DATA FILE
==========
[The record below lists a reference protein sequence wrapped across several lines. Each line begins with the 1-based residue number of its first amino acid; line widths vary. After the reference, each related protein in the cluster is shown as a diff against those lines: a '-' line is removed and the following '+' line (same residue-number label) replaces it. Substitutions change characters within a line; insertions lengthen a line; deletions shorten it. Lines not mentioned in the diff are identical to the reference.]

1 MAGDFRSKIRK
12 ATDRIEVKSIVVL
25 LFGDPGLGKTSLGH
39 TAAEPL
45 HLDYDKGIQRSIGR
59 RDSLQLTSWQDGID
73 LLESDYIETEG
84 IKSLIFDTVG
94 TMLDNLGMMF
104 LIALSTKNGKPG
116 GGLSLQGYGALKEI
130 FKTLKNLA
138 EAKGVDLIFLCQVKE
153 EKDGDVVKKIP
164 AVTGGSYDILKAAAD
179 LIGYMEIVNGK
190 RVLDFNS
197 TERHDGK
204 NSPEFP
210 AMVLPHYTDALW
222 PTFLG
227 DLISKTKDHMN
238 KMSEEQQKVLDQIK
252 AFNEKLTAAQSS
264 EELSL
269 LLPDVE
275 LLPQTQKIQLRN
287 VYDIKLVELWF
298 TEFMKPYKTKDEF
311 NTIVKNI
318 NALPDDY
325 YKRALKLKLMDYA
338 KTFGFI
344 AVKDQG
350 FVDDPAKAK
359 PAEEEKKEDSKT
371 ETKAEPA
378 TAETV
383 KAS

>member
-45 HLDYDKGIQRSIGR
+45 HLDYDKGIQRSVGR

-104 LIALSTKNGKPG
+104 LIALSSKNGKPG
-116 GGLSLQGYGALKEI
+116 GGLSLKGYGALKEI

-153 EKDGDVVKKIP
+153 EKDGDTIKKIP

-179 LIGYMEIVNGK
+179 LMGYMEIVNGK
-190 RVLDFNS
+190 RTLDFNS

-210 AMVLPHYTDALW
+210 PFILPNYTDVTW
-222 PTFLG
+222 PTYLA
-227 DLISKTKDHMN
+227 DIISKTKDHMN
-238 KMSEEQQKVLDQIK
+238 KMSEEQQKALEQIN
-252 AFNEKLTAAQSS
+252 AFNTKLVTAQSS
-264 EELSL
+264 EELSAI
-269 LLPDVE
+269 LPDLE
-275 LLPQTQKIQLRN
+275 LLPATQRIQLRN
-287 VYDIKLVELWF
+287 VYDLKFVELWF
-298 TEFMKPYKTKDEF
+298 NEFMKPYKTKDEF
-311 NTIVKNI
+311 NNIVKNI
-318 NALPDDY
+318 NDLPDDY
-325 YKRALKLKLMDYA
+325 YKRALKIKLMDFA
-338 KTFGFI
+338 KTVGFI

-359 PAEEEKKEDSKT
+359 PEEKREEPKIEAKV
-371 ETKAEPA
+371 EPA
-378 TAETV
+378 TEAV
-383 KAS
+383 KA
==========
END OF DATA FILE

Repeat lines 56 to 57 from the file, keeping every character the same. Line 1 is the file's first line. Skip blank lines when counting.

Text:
-222 PTFLG
+222 PTYLA